29th Sunday of the Year, Year C

Today’s responsorial psalm is a prayer of trust. At the beginning of the psalm, the psalmist looks up beyond the protective mountains to God the Creator of heaven and earth, and he rejoices in the fact that it is God who comes to his help. He proclaims his trust in the fact that God will help him now, and for ever. Neither space nor time can limit the love with which God keeps watch over him.

God is likened to a guard keeping watch at his post on the city wall, guarding the city while its inhabitants sleep. We might also imagine a mother or father keeping a protective eye on a child. The word ‘guard’ (‘keep watch over’, ‘protect’) occurs six times in the eight verses of the psalm. The words ‘The Lord is your guard’ (which, incidentally, is the meaning of the name ‘Samaria’) is at the exact centre of the psalm. We might think of the beautiful words spoken to Jacob by God: ‘Know that I am with you and will keep you wherever you go, and will bring you back to this land; for I will not leave you until I have done what I have promised you’(Genesis 28:15). Thanks to Jesus, we believe that God speaks the same words to each one of us: ‘Know that I am with you and will keep you wherever you go, and will bring you back to this land; for I will not leave you until I have done what I have promised you.’

The priestly blessing from the book of Numbers - a blessing that we sometimes use at the end of Mass – also includes a promise of God’s protection: ‘The Lord bless you and keep you (= ‘guard you’, ‘keep watch over you’); the Lord make his face to shine upon you, and be gracious to you; the Lord lift up his countenance upon you, and give you peace’(Numbers 6:24-26).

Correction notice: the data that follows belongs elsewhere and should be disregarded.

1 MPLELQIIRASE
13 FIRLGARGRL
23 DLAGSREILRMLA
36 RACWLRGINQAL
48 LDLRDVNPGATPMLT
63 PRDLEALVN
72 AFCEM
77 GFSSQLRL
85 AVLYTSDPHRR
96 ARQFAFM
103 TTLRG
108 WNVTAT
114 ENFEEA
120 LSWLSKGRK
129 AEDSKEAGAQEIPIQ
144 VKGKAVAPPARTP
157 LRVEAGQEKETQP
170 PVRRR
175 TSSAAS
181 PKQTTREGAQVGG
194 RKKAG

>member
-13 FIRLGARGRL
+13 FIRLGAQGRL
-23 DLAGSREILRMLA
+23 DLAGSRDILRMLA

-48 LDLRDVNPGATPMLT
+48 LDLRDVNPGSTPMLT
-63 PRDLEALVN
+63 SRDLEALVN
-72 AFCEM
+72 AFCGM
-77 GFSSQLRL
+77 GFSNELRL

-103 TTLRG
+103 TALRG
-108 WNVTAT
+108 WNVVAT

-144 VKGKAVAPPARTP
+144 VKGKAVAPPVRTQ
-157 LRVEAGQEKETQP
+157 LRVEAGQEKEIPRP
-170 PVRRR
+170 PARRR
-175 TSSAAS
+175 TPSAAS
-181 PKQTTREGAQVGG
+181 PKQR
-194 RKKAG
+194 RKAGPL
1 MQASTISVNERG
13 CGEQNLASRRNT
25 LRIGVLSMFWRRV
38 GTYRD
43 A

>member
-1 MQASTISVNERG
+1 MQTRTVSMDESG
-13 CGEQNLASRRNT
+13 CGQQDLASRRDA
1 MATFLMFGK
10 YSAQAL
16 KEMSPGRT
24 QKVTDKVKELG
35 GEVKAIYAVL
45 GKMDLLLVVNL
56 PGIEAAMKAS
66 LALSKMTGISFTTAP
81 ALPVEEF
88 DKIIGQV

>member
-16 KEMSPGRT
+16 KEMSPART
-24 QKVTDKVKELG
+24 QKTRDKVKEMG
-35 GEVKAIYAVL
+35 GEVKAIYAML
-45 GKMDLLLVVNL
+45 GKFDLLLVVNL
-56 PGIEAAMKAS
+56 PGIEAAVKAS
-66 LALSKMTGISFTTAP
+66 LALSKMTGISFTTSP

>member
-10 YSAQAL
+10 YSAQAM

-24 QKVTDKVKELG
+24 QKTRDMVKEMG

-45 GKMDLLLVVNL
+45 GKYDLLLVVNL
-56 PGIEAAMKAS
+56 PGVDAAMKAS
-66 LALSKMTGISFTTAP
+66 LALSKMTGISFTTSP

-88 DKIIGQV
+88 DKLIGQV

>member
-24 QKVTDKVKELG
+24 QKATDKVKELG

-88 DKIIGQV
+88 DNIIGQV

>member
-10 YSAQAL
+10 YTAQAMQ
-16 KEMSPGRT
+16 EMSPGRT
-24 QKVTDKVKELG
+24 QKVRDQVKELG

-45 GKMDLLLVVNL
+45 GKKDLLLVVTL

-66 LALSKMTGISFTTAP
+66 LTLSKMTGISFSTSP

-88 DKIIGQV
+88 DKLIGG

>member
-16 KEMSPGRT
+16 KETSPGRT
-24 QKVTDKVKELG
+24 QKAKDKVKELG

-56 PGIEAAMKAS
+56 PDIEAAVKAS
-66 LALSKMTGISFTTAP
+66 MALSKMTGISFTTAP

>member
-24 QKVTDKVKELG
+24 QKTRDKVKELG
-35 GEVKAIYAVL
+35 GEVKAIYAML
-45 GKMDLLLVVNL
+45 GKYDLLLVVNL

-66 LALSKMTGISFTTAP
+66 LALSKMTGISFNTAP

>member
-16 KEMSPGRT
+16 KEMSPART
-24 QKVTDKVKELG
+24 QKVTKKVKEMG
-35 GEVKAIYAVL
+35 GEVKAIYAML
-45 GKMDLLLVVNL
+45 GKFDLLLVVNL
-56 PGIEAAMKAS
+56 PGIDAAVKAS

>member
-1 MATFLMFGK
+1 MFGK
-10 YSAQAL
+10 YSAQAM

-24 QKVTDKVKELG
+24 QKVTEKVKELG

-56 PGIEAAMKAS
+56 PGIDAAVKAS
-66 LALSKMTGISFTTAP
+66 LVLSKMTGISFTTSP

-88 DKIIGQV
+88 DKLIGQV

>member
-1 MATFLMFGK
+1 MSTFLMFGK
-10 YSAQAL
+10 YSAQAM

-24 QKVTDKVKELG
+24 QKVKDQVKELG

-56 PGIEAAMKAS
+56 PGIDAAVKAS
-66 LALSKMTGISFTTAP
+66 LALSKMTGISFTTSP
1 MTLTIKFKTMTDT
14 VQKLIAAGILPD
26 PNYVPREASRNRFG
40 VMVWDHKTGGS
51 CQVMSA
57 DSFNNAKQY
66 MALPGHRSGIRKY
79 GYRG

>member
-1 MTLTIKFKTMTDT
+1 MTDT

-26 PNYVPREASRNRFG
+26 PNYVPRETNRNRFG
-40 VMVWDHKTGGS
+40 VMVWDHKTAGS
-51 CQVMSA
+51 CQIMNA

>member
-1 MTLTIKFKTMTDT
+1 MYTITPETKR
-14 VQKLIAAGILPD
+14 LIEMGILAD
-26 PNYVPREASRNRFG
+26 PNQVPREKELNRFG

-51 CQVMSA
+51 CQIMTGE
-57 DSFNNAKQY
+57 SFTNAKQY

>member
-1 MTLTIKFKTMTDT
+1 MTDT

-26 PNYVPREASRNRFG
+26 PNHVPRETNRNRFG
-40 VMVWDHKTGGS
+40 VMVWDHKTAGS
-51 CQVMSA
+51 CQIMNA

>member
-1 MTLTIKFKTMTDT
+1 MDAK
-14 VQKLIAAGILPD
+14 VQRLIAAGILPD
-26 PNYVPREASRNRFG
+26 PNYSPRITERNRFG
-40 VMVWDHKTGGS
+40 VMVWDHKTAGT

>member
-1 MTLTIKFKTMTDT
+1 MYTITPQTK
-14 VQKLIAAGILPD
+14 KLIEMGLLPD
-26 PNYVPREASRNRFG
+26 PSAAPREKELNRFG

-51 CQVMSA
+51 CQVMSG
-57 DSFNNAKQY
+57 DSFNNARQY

Knowing he was about to die and leave his disciples, Jesus’ final prayer includes a prayer that his Father would keep watch over them: ‘Holy Father, protect those whom you have given to me, so that they may be one, as we are one. While I was with them, I protected them in your name that you have given me. I guarded them, but now I am coming to you’(John 17:11-12).

We know that Jesus himself continues to love us and is constantly sending his Spirit to guard our minds and hearts in grace. He is constantly interceding for us with his Father. Whatever others may be doing to us, or whatever harm we may be doing to ourselves, we are in the hands of God who loves us and will never abandon us. We may, like Jesus, be experiencing a form of crucifixion, but, like Jesus we can retain a profound peace at the centre of our soul, and say to God our Father ‘Into your hands I commend my spirit’. This is what it means to be a disciple of Jesus. Take that away from our lives and imagine the emptiness!

What about all those who have never heard of Jesus, or of the one he called ‘Abba’. Let us pause and wonder to whom they cry for help. They may, indeed, cry to God, but do they know, as we know, that God is love? Do they know the God and Father of Jesus? Have they ever seen God embrace a leper the way we have seen it? Have they seen him welcome the repentant thief into paradise? Have they heard the parable of the prodigal son? Do they experience the peace that flows from the sacrament of reconciliation? Are their souls nourished as ours are with the intimate communion of the Eucharist. Do they experience what it means for drink in the very life of Jesus poured out from his pierced heart?